A bill that will cut funding required for horse slaughterhouses to operate passed Thursday night, effectively banning the practice in U.S. for the next year. The bill prevents the USDA from spending money on inspections for the plants which prevents the slaughterhouses from opening at all. Opponents of the industry have applauded the move, AP reports:
"Americans care for horses, we ride horses, and we even put them to work. But we don't eat horses in the United States. And we shouldn't be gathering them up and slaughtering them for people to eat in far-off places," said Wayne Pacelle, president and CEO of The Humane Society of the United States, one of a number of groups involved in litigation that has blocked proposed horse slaughterhouses from opening in New Mexico, Missouri and Iowa.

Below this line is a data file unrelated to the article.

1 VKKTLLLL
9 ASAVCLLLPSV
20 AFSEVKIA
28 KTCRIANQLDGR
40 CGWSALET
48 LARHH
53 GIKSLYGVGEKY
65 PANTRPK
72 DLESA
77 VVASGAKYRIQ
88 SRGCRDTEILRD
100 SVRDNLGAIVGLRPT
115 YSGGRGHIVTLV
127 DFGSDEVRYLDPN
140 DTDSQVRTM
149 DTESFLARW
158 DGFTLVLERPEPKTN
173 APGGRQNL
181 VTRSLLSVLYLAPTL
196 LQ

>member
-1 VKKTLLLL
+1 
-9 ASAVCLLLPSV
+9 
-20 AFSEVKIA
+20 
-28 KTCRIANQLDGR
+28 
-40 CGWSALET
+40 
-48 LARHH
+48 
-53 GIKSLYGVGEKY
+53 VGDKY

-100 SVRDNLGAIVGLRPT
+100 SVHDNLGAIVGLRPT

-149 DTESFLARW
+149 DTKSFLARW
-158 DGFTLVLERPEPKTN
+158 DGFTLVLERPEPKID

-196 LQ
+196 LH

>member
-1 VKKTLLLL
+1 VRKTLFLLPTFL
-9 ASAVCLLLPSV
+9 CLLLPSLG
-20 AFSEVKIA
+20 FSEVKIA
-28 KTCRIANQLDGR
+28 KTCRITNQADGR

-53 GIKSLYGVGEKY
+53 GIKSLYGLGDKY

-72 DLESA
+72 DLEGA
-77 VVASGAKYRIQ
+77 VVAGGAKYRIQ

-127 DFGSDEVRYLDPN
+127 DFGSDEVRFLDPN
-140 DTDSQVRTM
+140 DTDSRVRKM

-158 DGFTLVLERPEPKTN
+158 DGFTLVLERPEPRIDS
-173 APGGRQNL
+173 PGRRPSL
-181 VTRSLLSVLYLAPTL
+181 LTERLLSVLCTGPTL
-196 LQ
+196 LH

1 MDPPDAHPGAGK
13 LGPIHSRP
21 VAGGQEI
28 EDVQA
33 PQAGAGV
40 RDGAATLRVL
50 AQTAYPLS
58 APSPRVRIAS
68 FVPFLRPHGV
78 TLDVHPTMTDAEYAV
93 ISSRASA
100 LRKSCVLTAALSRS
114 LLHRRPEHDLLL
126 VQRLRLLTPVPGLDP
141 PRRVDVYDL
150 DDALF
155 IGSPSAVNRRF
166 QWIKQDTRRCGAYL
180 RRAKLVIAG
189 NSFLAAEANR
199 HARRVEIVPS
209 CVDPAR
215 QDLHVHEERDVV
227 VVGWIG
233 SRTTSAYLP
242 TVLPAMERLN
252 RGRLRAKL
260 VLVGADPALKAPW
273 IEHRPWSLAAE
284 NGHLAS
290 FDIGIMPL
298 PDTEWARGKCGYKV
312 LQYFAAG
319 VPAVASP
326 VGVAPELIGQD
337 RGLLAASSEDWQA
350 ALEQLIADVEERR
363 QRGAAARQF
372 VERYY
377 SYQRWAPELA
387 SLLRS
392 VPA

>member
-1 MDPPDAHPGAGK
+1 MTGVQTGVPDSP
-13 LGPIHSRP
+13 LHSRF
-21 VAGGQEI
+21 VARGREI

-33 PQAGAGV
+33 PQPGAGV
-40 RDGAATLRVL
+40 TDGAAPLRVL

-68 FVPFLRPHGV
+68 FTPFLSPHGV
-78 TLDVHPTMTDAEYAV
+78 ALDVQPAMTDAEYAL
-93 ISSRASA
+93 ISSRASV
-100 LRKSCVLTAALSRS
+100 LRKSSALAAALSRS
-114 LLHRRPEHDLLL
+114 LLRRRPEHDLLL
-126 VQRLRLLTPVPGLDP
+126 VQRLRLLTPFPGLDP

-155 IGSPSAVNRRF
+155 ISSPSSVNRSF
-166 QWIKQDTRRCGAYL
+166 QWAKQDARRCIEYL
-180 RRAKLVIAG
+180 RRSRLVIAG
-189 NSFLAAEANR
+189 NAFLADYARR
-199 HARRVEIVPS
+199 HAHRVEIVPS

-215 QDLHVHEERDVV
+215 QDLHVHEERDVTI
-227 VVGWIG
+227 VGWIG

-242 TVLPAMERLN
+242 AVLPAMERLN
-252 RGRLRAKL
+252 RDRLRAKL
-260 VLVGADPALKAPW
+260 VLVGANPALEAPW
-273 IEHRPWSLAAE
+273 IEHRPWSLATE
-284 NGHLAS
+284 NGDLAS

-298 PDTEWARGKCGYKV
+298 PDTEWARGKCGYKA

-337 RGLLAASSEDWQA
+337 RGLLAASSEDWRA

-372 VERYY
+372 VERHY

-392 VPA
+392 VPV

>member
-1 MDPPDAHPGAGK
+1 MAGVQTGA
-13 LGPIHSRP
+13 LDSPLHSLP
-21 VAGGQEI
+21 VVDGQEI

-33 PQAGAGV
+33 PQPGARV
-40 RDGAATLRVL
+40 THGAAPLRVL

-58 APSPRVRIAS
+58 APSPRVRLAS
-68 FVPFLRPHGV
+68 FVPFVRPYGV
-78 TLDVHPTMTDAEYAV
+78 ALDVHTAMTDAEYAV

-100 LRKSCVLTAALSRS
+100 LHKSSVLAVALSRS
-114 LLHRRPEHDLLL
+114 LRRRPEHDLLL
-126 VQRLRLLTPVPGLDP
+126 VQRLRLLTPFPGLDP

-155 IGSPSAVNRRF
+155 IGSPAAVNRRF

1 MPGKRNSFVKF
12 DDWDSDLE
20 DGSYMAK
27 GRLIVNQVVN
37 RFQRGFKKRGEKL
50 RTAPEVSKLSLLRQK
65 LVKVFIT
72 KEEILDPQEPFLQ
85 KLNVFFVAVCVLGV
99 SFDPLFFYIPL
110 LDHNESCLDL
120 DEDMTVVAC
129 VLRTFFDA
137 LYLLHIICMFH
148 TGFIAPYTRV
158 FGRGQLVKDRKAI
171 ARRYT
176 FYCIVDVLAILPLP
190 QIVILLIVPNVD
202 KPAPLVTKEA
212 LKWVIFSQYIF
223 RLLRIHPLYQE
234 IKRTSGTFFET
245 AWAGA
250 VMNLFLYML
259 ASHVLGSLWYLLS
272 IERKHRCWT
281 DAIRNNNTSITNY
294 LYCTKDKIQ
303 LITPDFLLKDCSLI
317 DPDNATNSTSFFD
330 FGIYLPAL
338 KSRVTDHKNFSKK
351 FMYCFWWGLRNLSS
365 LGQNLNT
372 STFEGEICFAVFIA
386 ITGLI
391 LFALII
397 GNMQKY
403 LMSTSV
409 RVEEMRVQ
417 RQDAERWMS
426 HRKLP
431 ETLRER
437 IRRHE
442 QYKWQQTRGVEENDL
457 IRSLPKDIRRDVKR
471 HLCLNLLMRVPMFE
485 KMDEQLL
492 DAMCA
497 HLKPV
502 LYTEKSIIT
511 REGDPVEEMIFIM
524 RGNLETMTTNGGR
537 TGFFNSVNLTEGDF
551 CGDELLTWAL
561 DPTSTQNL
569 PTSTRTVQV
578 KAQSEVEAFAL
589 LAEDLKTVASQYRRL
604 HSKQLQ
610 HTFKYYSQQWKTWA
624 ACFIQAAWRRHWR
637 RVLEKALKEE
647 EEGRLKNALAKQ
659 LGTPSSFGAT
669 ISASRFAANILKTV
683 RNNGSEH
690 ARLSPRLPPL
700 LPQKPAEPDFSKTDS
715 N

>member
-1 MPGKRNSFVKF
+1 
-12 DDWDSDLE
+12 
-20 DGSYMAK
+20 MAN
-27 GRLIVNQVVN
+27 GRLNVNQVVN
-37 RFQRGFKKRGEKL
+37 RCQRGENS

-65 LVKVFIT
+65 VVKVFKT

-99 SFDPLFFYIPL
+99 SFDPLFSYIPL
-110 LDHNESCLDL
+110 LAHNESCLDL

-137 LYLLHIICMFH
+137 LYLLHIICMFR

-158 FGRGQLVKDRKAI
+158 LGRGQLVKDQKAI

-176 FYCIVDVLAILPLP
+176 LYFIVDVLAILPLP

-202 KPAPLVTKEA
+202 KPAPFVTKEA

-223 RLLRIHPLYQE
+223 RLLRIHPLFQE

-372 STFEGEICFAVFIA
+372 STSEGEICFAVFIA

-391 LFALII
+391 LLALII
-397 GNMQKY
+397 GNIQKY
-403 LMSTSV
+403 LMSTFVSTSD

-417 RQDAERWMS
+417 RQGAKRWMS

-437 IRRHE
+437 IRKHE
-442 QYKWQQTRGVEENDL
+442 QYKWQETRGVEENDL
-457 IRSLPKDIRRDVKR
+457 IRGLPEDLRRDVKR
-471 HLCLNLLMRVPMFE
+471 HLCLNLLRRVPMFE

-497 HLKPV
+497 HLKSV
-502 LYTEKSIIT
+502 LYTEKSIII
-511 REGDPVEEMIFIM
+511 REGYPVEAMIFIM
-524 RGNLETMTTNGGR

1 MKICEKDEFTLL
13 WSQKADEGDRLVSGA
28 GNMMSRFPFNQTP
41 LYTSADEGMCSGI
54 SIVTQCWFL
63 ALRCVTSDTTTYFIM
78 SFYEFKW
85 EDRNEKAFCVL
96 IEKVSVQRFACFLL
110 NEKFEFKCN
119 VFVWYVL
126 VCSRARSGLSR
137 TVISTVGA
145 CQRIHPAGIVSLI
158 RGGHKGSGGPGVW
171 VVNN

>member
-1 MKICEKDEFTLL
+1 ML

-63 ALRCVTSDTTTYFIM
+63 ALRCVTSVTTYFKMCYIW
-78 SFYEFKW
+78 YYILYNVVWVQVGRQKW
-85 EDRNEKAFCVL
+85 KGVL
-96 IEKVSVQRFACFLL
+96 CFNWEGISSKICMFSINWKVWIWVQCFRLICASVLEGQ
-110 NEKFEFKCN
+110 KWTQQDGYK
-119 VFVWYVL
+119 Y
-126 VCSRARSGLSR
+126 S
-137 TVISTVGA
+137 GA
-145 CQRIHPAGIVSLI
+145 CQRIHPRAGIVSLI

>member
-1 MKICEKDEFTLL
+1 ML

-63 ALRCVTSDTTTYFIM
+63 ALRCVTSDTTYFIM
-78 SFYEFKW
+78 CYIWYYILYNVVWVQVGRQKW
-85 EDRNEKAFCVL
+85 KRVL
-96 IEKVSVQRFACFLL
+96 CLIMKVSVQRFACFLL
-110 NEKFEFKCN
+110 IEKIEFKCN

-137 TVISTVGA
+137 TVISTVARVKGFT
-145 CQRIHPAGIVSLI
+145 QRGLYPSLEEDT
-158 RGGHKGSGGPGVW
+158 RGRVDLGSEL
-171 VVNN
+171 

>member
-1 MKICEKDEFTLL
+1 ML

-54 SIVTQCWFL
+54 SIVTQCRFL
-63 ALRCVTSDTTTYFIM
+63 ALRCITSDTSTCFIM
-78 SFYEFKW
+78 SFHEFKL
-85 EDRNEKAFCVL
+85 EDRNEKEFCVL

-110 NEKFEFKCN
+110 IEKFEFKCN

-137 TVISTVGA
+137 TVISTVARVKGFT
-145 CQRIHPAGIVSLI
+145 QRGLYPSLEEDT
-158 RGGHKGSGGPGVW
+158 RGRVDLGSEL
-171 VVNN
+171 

Horse slaughterhouses haven't been open in the U.S. since 2007, although the funding was cut in 2006. The funding was again restored in 2011, prompting one New Mexico cattle slaughterhouse called Valley Meat Co. to attempt to process horses -- a case that has has been vehemently opposed by the state's Attorney General, Gary King.